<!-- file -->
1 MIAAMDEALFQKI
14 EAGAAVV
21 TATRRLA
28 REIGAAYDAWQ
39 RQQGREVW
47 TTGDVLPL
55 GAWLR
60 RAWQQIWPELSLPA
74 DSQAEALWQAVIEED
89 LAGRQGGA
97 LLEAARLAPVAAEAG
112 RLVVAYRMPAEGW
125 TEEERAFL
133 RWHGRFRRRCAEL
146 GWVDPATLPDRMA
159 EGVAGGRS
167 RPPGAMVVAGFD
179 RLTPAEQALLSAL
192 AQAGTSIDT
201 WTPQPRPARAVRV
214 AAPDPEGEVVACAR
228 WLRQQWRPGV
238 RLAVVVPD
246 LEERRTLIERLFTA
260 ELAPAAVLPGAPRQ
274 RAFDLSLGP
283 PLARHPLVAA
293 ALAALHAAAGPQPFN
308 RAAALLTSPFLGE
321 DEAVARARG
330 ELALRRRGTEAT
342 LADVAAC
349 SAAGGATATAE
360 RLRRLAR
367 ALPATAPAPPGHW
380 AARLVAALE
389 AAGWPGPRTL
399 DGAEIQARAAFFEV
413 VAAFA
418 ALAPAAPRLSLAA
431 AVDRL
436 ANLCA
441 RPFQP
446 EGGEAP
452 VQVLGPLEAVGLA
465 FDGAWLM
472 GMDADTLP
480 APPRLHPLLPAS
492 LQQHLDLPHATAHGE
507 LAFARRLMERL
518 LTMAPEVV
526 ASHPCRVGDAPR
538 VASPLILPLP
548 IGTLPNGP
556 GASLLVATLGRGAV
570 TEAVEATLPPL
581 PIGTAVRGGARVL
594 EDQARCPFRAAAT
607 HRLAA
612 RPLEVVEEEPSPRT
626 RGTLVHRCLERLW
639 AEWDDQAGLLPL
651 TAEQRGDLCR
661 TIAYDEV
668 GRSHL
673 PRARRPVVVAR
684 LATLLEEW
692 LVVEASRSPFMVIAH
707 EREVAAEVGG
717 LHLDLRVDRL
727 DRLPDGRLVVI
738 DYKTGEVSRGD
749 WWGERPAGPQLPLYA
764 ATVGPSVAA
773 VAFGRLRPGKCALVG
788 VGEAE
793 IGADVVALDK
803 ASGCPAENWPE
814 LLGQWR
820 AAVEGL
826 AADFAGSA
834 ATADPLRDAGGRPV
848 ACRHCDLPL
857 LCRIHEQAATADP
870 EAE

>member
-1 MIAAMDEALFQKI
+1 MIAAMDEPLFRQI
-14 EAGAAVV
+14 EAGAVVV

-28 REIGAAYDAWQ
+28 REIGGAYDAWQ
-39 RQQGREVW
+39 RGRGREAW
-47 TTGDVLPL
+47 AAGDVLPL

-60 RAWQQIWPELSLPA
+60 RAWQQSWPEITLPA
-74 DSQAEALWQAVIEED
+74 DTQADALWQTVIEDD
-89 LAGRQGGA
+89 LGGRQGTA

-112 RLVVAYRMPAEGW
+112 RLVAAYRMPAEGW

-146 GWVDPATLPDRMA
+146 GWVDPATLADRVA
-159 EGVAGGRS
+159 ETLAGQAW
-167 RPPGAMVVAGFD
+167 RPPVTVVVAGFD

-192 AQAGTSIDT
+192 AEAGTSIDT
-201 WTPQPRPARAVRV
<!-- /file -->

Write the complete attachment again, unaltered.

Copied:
1 MIAAMDEALFQKI
14 EAGAAVV
21 TATRRLA
28 REIGAAYDAWQ
39 RQQGREVW
47 TTGDVLPL
55 GAWLR
60 RAWQQIWPELSLPA
74 DSQAEALWQAVIEED
89 LAGRQGGA
97 LLEAARLAPVAAEAG
112 RLVVAYRMPAEGW
125 TEEERAFL
133 RWHGRFRRRCAEL
146 GWVDPATLPDRMA
159 EGVAGGRS
167 RPPGAMVVAGFD
179 RLTPAEQALLSAL
192 AQAGTSIDT
201 WTPQPRPARAVRV
214 AAPDPEGEVVACAR
228 WLRQQWRPGV
238 RLAVVVPD
246 LEERRTLIERLFTA
260 ELAPAAVLPGAPRQ
274 RAFDLSLGP
283 PLARHPLVAA
293 ALAALHAAAGPQPFN
308 RAAALLTSPFLGE
321 DEAVARARG
330 ELALRRRGTEAT
342 LADVAAC
349 SAAGGATATAE
360 RLRRLAR
367 ALPATAPAPPGHW
380 AARLVAALE
389 AAGWPGPRTL
399 DGAEIQARAAFFEV
413 VAAFA
418 ALAPAAPRLSLAA
431 AVDRL
436 ANLCA
441 RPFQP
446 EGGEAP
452 VQVLGPLEAVGLA
465 FDGAWLM
472 GMDADTLP
480 APPRLHPLLPAS
492 LQQHLDLPHATAHGE
507 LAFARRLMERL
518 LTMAPEVV
526 ASHPCRVGDAPR
538 VASPLILPLP
548 IGTLPNGP
556 GASLLVATLGRGAV
570 TEAVEATLPPL
581 PIGTAVRGGARVL
594 EDQARCPFRAAAT
607 HRLAA
612 RPLEVVEEEPSPRT
626 RGTLVHRCLERLW
639 AEWDDQAGLLPL
651 TAEQRGDLCR
661 TIAYDEV
668 GRSHL
673 PRARRPVVVAR
684 LATLLEEW
692 LVVEASRSPFMVIAH
707 EREVAAEVGG
717 LHLDLRVDRL
727 DRLPDGRLVVI
738 DYKTGEVSRGD
749 WWGERPAGPQLPLYA
764 ATVGPSVAA
773 VAFGRLRPGKCALVG
788 VGEAE
793 IGADVVALDK
803 ASGCPAENWPE
814 LLGQWR
820 AAVEGL
826 AADFAGSA
834 ATADPLRDAGGRPV
848 ACRHCDLPL
857 LCRIHEQAATADP
870 EAE

>member
-1 MIAAMDEALFQKI
+1 MIAAMDEPLFRQI
-14 EAGAAVV
+14 EAGAVVV

-28 REIGAAYDAWQ
+28 REIGGAYDAWQ
-39 RQQGREVW
+39 RGRGREAW
-47 TTGDVLPL
+47 AAGDVLPL

-60 RAWQQIWPELSLPA
+60 RAWQQSWPEITLPA
-74 DSQAEALWQAVIEED
+74 DTQADALWQTVIEDD
-89 LAGRQGGA
+89 LGGRQGTA

-112 RLVVAYRMPAEGW
+112 RLVAAYRMPAEGW

-146 GWVDPATLPDRMA
+146 GWVDPATLADRVA
-159 EGVAGGRS
+159 ETLAGQAW
-167 RPPGAMVVAGFD
+167 RPPVTVVVAGFD

-192 AQAGTSIDT
+192 AEAGTSIDT
-201 WTPQPRPARAVRV